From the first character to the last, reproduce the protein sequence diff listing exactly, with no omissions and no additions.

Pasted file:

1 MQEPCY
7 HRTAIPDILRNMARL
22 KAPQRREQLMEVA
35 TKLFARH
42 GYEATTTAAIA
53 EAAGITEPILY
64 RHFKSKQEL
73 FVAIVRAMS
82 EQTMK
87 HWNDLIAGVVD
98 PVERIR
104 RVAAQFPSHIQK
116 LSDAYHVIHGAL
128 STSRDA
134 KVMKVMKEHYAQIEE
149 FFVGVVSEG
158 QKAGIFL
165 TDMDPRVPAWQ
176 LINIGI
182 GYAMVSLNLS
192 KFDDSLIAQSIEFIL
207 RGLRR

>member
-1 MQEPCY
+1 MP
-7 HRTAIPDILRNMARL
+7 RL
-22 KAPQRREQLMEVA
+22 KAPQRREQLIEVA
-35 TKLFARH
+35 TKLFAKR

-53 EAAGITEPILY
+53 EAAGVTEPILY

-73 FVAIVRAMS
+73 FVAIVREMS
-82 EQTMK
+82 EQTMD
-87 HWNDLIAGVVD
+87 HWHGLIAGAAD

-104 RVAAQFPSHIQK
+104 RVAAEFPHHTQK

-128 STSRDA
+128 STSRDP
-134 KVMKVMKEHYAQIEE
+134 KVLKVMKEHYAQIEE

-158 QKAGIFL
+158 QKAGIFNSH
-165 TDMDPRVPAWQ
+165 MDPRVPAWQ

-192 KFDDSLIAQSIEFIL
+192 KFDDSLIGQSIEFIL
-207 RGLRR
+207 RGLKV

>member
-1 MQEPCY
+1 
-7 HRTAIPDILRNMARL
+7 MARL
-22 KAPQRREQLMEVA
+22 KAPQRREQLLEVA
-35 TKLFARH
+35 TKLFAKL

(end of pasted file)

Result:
1 MQEPCY
7 HRTAIPDILRNMARL
22 KAPQRREQLMEVA
35 TKLFARH
42 GYEATTTAAIA
53 EAAGITEPILY
64 RHFKSKQEL
73 FVAIVRAMS
82 EQTMK
87 HWNDLIAGVVD
98 PVERIR
104 RVAAQFPSHIQK
116 LSDAYHVIHGAL
128 STSRDA
134 KVMKVMKEHYAQIEE
149 FFVGVVSEG
158 QKAGIFL
165 TDMDPRVPAWQ
176 LINIGI
182 GYAMVSLNLS
192 KFDDSLIAQSIEFIL
207 RGLRR

>member
-1 MQEPCY
+1 MP
-7 HRTAIPDILRNMARL
+7 RL
-22 KAPQRREQLMEVA
+22 KAPQRREQLIEVA
-35 TKLFARH
+35 TKLFAKR

-53 EAAGITEPILY
+53 EAAGVTEPILY

-73 FVAIVRAMS
+73 FVAIVREMS
-82 EQTMK
+82 EQTMD
-87 HWNDLIAGVVD
+87 HWHGLIAGAAD

-104 RVAAQFPSHIQK
+104 RVAAEFPHHTQK

-128 STSRDA
+128 STSRDP
-134 KVMKVMKEHYAQIEE
+134 KVLKVMKEHYAQIEE

-158 QKAGIFL
+158 QKAGIFNSH
-165 TDMDPRVPAWQ
+165 MDPRVPAWQ

-192 KFDDSLIAQSIEFIL
+192 KFDDSLIGQSIEFIL
-207 RGLRR
+207 RGLKV

>member
-1 MQEPCY
+1 
-7 HRTAIPDILRNMARL
+7 MARL
-22 KAPQRREQLMEVA
+22 KAPQRREQLLEVA
-35 TKLFARH
+35 TKLFAKL